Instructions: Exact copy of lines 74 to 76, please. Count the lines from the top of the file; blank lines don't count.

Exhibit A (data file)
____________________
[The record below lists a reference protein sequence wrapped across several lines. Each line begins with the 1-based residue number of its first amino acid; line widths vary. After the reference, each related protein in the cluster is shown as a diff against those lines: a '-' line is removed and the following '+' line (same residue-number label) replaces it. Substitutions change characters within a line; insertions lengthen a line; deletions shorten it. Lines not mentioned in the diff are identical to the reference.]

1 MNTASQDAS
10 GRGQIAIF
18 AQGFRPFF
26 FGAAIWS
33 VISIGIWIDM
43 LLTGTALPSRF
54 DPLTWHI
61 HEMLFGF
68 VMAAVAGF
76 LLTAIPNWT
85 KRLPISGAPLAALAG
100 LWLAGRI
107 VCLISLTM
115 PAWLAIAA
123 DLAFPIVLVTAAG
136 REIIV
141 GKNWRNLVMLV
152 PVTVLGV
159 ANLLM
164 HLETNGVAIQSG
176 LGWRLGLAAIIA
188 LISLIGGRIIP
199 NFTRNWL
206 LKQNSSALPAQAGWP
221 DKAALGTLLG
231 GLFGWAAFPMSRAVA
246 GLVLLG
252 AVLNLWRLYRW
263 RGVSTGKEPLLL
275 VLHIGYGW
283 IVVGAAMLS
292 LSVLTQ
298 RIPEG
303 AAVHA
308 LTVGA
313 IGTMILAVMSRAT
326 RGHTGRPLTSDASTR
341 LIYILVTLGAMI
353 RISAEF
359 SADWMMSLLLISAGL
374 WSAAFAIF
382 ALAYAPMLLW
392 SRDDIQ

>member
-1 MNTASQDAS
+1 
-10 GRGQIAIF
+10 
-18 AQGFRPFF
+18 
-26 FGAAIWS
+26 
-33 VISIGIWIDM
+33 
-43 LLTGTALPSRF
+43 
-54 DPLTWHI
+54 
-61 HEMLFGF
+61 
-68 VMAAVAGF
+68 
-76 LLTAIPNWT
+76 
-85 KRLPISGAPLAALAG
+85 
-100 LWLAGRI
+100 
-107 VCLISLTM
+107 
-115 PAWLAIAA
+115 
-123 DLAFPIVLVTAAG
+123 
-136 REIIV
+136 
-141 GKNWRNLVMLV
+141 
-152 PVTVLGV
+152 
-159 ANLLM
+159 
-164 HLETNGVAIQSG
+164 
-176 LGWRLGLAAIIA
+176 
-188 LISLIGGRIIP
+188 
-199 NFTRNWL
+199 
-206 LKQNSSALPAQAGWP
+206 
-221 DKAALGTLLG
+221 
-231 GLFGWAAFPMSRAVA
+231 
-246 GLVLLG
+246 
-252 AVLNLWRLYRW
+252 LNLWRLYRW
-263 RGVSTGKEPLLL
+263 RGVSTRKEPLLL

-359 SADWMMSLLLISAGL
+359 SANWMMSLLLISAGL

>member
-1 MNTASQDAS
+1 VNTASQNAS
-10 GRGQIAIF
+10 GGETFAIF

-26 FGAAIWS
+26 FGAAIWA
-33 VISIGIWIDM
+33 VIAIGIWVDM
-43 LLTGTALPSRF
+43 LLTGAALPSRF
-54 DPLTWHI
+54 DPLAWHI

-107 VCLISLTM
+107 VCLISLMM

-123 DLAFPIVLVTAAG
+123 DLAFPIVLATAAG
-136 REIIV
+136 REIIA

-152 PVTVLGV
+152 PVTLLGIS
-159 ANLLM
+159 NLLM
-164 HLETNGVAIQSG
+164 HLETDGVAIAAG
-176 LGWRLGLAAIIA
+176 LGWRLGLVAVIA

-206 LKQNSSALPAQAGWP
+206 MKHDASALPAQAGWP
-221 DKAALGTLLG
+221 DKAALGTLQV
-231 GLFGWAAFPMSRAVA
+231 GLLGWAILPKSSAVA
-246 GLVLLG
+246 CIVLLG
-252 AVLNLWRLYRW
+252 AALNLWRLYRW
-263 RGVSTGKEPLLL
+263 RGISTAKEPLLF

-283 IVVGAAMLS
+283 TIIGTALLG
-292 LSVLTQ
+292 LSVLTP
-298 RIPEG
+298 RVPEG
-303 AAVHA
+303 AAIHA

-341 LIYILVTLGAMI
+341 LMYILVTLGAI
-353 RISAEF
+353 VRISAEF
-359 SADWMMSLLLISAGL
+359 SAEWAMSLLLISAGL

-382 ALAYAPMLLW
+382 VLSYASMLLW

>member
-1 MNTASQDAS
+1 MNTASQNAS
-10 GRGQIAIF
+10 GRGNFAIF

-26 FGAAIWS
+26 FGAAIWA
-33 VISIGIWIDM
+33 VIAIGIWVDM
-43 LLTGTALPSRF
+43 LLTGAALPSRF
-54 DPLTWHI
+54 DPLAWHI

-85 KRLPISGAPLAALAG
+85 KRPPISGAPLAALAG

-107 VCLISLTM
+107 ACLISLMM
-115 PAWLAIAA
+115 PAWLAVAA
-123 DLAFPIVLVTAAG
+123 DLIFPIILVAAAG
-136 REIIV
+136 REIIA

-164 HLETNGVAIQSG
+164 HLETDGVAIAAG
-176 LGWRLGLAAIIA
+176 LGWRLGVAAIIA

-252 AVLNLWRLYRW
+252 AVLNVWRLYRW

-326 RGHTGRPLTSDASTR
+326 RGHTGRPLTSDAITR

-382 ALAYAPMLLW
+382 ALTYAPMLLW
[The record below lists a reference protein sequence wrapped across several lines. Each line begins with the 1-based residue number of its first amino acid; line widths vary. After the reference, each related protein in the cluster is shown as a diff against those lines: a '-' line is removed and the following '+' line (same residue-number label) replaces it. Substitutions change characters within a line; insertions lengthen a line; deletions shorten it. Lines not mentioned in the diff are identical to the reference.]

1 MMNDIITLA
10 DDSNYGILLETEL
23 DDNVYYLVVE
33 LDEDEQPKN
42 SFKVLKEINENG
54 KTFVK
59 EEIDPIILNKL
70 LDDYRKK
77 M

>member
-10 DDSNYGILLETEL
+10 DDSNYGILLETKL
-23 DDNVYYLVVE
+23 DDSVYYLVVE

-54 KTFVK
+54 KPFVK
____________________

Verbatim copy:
-123 DLAFPIVLVTAAG
+123 
-136 REIIV